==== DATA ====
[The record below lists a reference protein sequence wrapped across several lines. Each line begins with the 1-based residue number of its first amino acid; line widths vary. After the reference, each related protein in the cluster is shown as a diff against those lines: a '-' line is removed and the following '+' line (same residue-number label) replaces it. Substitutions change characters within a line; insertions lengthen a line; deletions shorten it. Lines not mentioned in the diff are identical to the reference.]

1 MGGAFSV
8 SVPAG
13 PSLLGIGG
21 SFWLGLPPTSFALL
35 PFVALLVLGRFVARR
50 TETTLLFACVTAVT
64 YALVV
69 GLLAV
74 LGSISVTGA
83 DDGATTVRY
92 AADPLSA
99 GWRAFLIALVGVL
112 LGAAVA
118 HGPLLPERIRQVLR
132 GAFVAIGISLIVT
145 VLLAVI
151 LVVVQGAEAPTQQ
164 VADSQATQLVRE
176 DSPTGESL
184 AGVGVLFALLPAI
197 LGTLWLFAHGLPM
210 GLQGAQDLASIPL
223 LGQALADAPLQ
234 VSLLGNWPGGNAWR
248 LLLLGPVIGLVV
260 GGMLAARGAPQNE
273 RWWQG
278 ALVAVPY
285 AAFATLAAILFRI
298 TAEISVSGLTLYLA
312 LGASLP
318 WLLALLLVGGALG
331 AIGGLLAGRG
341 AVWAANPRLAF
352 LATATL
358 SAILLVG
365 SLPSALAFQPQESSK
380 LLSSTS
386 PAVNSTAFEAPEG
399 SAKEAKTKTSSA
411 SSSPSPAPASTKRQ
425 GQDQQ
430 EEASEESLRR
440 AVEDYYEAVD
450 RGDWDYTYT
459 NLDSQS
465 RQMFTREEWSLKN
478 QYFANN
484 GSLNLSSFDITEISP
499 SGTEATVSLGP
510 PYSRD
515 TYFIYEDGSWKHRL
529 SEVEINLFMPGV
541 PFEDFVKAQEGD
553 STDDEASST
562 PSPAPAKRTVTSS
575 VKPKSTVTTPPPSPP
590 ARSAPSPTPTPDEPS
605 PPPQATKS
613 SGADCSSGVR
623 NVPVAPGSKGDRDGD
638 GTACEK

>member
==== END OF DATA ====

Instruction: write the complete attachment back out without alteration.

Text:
[The record below lists a reference protein sequence wrapped across several lines. Each line begins with the 1-based residue number of its first amino acid; line widths vary. After the reference, each related protein in the cluster is shown as a diff against those lines: a '-' line is removed and the following '+' line (same residue-number label) replaces it. Substitutions change characters within a line; insertions lengthen a line; deletions shorten it. Lines not mentioned in the diff are identical to the reference.]

1 MGGAFSV
8 SVPAG
13 PSLLGIGG
21 SFWLGLPPTSFALL
35 PFVALLVLGRFVARR
50 TETTLLFACVTAVT
64 YALVV
69 GLLAV
74 LGSISVTGA
83 DDGATTVRY
92 AADPLSA
99 GWRAFLIALVGVL
112 LGAAVA
118 HGPLLPERIRQVLR
132 GAFVAIGISLIVT
145 VLLAVI
151 LVVVQGAEAPTQQ
164 VADSQATQLVRE
176 DSPTGESL
184 AGVGVLFALLPAI
197 LGTLWLFAHGLPM
210 GLQGAQDLASIPL
223 LGQALADAPLQ
234 VSLLGNWPGGNAWR
248 LLLLGPVIGLVV
260 GGMLAARGAPQNE
273 RWWQG
278 ALVAVPY
285 AAFATLAAILFRI
298 TAEISVSGLTLYLA
312 LGASLP
318 WLLALLLVGGALG
331 AIGGLLAGRG
341 AVWAANPRLAF
352 LATATL
358 SAILLVG
365 SLPSALAFQPQESSK
380 LLSSTS
386 PAVNSTAFEAPEG
399 SAKEAKTKTSSA
411 SSSPSPAPASTKRQ
425 GQDQQ
430 EEASEESLRR
440 AVEDYYEAVD
450 RGDWDYTYT
459 NLDSQS
465 RQMFTREEWSLKN
478 QYFANN
484 GSLNLSSFDITEISP
499 SGTEATVSLGP
510 PYSRD
515 TYFIYEDGSWKHRL
529 SEVEINLFMPGV
541 PFEDFVKAQEGD
553 STDDEASST
562 PSPAPAKRTVTSS
575 VKPKSTVTTPPPSPP
590 ARSAPSPTPTPDEPS
605 PPPQATKS
613 SGADCSSGVR
623 NVPVAPGSKGDRDGD
638 GTACEK

>member